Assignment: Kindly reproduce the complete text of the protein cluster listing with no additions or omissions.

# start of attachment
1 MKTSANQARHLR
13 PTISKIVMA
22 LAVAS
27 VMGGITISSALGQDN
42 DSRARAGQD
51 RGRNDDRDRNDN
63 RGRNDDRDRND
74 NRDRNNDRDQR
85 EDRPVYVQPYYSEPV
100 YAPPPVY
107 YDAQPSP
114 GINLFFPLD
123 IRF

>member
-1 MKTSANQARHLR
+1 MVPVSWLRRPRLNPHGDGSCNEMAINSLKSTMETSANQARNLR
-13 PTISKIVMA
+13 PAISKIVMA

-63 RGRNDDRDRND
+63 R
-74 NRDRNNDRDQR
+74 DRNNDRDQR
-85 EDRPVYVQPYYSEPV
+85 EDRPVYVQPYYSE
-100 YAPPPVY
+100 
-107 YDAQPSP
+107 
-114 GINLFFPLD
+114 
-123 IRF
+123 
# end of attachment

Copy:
1 MKTSANQARHLR
13 PTISKIVMA
22 LAVAS
27 VMGGITISSALGQDN
42 DSRARAGQD
51 RGRNDDRDRNDN
63 RGRNDDRDRND
74 NRDRNNDRDQR
85 EDRPVYVQPYYSEPV
100 YAPPPVY
107 YDAQPSP
114 GINLFFPLD
123 IRF

>member
-1 MKTSANQARHLR
+1 MVPVSWLRRPRLNPHGDGSCNEMAINSLKSTMETSANQARNLR
-13 PTISKIVMA
+13 PAISKIVMA

-63 RGRNDDRDRND
+63 R
-74 NRDRNNDRDQR
+74 DRNNDRDQR
-85 EDRPVYVQPYYSEPV
+85 EDRPVYVQPYYSE
-100 YAPPPVY
+100 
-107 YDAQPSP
+107 
-114 GINLFFPLD
+114 
-123 IRF
+123 